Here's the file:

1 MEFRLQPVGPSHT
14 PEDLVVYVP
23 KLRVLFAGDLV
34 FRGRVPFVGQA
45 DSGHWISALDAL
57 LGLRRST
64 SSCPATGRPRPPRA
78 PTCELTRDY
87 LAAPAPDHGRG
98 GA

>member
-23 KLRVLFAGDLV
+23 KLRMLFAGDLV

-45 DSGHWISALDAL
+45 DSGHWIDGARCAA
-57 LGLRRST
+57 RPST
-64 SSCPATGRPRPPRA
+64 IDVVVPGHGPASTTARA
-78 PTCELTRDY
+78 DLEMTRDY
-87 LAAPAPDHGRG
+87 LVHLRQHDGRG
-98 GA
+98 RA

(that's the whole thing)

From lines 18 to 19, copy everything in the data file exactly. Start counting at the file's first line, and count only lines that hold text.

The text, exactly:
-64 SSCPATGRPRPPRA
+64 IDVVVPGHGPASTTARA